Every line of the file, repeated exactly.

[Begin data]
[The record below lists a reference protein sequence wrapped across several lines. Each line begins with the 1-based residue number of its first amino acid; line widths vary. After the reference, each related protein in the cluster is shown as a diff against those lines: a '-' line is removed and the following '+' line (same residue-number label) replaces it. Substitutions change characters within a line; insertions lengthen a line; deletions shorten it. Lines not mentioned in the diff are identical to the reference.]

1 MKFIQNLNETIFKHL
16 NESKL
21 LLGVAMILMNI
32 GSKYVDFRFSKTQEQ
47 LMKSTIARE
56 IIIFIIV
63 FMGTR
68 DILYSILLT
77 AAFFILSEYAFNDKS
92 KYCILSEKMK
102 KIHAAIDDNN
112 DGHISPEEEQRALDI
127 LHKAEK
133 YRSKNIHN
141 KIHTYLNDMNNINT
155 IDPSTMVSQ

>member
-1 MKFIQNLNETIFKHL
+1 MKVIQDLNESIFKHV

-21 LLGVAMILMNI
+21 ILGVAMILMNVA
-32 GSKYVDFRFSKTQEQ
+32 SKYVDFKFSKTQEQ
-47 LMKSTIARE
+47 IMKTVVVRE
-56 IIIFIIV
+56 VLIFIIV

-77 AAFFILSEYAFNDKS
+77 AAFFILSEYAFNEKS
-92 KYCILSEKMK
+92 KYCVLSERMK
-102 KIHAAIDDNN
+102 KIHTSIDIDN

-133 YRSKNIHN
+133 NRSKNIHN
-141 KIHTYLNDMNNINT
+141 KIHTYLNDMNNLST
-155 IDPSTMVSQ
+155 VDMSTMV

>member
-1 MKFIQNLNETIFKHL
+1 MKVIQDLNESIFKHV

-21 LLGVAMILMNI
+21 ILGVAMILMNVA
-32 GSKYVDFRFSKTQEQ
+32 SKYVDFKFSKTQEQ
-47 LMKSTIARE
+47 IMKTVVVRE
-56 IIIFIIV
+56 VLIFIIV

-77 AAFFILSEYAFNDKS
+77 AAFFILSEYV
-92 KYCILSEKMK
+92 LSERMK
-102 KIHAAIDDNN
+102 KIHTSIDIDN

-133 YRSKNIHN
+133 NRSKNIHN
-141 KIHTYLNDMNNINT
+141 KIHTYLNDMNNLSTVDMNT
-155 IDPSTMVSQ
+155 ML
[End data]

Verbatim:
[The record below lists a reference protein sequence wrapped across several lines. Each line begins with the 1-based residue number of its first amino acid; line widths vary. After the reference, each related protein in the cluster is shown as a diff against those lines: a '-' line is removed and the following '+' line (same residue-number label) replaces it. Substitutions change characters within a line; insertions lengthen a line; deletions shorten it. Lines not mentioned in the diff are identical to the reference.]

1 MKFIQNLNETIFKHL
16 NESKL
21 LLGVAMILMNI
32 GSKYVDFRFSKTQEQ
47 LMKSTIARE
56 IIIFIIV
63 FMGTR
68 DILYSILLT
77 AAFFILSEYAFNDKS
92 KYCILSEKMK
102 KIHAAIDDNN
112 DGHISPEEEQRALDI
127 LHKAEK
133 YRSKNIHN
141 KIHTYLNDMNNINT
155 IDPSTMVSQ

>member
-1 MKFIQNLNETIFKHL
+1 MKVIQDLNESIFKHV

-21 LLGVAMILMNI
+21 ILGVAMILMNVA
-32 GSKYVDFRFSKTQEQ
+32 SKYVDFKFSKTQEQ
-47 LMKSTIARE
+47 IMKTVVVRE
-56 IIIFIIV
+56 VLIFIIV

-77 AAFFILSEYAFNDKS
+77 AAFFILSEYAFNEKS
-92 KYCILSEKMK
+92 KYCVLSERMK
-102 KIHAAIDDNN
+102 KIHTSIDIDN

-133 YRSKNIHN
+133 NRSKNIHN
-141 KIHTYLNDMNNINT
+141 KIHTYLNDMNNLST
-155 IDPSTMVSQ
+155 VDMSTMV

>member
-1 MKFIQNLNETIFKHL
+1 MKVIQDLNESIFKHV

-21 LLGVAMILMNI
+21 ILGVAMILMNVA
-32 GSKYVDFRFSKTQEQ
+32 SKYVDFKFSKTQEQ
-47 LMKSTIARE
+47 IMKTVVVRE
-56 IIIFIIV
+56 VLIFIIV

-77 AAFFILSEYAFNDKS
+77 AAFFILSEYV
-92 KYCILSEKMK
+92 LSERMK
-102 KIHAAIDDNN
+102 KIHTSIDIDN

-133 YRSKNIHN
+133 NRSKNIHN
-141 KIHTYLNDMNNINT
+141 KIHTYLNDMNNLSTVDMNT
-155 IDPSTMVSQ
+155 ML